curtains are hiding us and we get 30 seconds to do this. This bodybuilder weights 120 kilo's and he must go up some steps
which designed for Carmen which weights about 60 kilo's, so the whole shit almost fell apart. While he was standing there
and shows his muscles, blood and the goathead, these girls is on the floor, so we takes as many pictures as we can and then
we must rush out from there the fastest we can. When the pictures were produced they were great, this was really going to
be on the cover. The problem was only that two days later two of the girls called me and said that they wanted me to cut them
off the picture. They were doing some modelling and this was the wrong connection. They had gotten paid, but I thought ok.
I cut them off the picture. It is definitely not a painting. We had to center the picture in the middle, take a piece in the
middle of it since it is four times bigger than you see on the cover. I have some of the dias at home and they are gigantic".
from Kill Yourself Mag #5 (Jan. 1997)
BATHORY - The Legend Never Dies
Now hereīs something fucking fantastic, an interview
with Quorthon of the almighty BATHORY.
I was quite sure it would never come back and made it very short although I had much
more to ask. But Quorthon surprised me with maybe the longest and greatest answers ever seen in the pages of KILL YOURSELF!!!
Magazine and with a good attitude.
Now when I look at todays underground and see these new Black metal fans who consider
EMPEROR and BURZUM as "good bands" , Iīm really pissed off, BATHORY was around in early 80īs and is around now and has made
albums that are absolutely master-pieces among this giant ocean of shit quality trend bands.
People & Zinemakers
who call themselves metallers but do not recognize a song of BATHORY should not be taken seriously.
So letīs hear it
GREETINGS, QUORTHON! HOW ARE YOU AND WHAT ARE THE LATEST HAPPENINGS IN BATHORY-CAMP ?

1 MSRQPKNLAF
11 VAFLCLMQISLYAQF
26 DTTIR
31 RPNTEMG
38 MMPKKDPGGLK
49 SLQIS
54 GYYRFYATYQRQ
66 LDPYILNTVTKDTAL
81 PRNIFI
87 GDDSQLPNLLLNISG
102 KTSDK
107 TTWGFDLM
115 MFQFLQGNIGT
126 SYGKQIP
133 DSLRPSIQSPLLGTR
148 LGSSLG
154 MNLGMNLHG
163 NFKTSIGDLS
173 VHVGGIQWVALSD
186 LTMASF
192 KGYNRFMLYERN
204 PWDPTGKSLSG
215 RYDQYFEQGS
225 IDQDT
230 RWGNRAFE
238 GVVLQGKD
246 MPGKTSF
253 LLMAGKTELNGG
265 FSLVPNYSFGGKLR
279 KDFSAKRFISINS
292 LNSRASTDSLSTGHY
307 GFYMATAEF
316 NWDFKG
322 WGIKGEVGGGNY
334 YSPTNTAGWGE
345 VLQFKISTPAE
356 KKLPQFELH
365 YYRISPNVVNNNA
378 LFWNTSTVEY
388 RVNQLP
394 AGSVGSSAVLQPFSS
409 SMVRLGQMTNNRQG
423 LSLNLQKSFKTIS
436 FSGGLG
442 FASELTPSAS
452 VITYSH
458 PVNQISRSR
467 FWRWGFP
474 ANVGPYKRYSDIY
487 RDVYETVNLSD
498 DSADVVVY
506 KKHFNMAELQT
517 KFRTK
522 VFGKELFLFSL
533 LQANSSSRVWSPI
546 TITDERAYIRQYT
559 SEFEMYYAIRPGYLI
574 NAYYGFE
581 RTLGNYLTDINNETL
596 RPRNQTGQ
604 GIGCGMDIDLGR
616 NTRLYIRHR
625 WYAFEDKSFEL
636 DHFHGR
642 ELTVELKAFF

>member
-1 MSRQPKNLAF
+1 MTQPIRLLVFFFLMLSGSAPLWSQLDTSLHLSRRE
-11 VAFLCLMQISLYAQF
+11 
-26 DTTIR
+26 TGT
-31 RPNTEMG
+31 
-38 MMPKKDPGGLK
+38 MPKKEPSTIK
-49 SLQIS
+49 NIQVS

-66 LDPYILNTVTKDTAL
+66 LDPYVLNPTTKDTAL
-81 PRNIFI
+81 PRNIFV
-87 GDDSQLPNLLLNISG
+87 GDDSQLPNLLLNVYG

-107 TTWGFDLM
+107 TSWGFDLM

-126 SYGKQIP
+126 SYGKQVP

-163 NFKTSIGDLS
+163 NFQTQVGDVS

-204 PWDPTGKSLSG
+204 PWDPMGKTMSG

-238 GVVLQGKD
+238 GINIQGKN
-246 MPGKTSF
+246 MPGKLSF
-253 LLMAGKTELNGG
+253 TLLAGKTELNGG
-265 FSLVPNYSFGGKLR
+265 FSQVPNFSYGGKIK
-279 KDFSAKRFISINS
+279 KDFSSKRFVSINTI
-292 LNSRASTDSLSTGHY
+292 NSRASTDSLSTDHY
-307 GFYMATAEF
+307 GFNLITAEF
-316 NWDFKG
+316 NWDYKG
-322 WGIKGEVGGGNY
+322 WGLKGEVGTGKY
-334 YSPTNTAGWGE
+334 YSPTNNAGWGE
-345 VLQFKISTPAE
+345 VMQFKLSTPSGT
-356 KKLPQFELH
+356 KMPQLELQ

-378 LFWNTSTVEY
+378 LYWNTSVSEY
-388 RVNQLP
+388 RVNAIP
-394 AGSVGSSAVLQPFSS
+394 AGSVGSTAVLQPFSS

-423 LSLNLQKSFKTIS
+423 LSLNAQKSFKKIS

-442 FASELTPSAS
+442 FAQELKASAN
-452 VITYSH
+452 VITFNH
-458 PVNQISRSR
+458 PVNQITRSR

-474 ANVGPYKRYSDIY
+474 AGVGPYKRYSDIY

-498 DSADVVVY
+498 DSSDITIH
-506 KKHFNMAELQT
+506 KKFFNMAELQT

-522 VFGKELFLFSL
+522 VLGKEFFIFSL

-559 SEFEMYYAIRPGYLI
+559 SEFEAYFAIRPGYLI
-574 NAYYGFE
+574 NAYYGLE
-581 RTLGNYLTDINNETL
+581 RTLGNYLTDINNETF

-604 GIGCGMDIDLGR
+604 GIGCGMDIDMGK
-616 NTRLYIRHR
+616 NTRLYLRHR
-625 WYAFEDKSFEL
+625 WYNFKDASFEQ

Hi Timo, well Iīm great. We have just finished the mastering of "Blood on Ice" and are starting to build up a schedule for
the promotion of the album (to be released end of April).
SO IT SHOULD BE OUT BY NOW.
LETīS TALK A BIT ABOUT
THE PAST. BATHORY HAS ALWAYS BEEN AN INFLUENCE TO ALMOST EVERY YOUNG BLACK METAL BAND. NO WONDER WHY, YOUR FIRST LP "BATHORY"
IS EVEN NOW A MASTERPIECE OF PURE FUCKING BLACK METAL AS FAR AS IīM CONSIDERED.
BUT AFTER ALL MUSIC YOUīVE MADE, WHAT
KIND OF MEMORIES IT AWAKENS TO HEAR THE WICKED SOUND OF YOUR NO. ONE?
Quorthon: Well, the first album cost us some
2000 SKR to record and it took us about 36 hours including the soundcheck and the mixing, so I guess there arenīt too much
on that album to really sit down and analyse - except for the raw energy itself and of course the fact that it has meant a
lot for Black and Death metal ever since (Even though itīs not a great album at all on itīs own).
If our first album,
the first albums of, say VENOM or SLAYER or any other of us "old" bands, would be released today - I am sure nobody would
care. But one has to put each album into itīs own "time perspective". Of course I am aware of the fact that BATHORY has been
a long time influence to so many bands within both Black and Death metal - just as MOTORHEAD was an influence to us when we
I should say that I havenīt listened to the first album throughout since maybe in ī85 or ī86. Iīve
listened to a few songs from the first album when in ī93 we worked on a couple of tracks from "Bathory" when we did "Jubileum
vol. 1" and "Jubileum vol. 2".
THE NEXT LP WAS "UNDER THE SIGN OF THE BLACK MARK". IīVE HEARD THAT YOU HATE IT AND
HAVENīT LISTENED TO IT SINCE IT WAS MADE. WHY IS THAT? ARENīT THE SONGS LIKE "ENTER THE ETERNAL FIRE" AND "CALL FROM THE GRAVE"
AFTER ALL SOME REALLY STRONG DARK MUSIC ?
Quorthon: Correct me if Iīm wrong but isnīt "The Return..." (from January
ī85) our second album !? (Fuck, I know that but when I made these questions, the computer fucked this one up! -Ed.) Never
mind, I think no band in history of recorded music has been able to write and record a completely great album. There are albums
with a handful of great stuff on them but thereīs always some stuff on every album that isnīt too good.
Not even THE
BEATLES, my all time favorite band, managed to record a whole great album even if they are the greatest band that has ever
been. When we did "The Return..." in January ī85 and "Under the Sign of the Black Mark" in ī86 (I donīt remember which month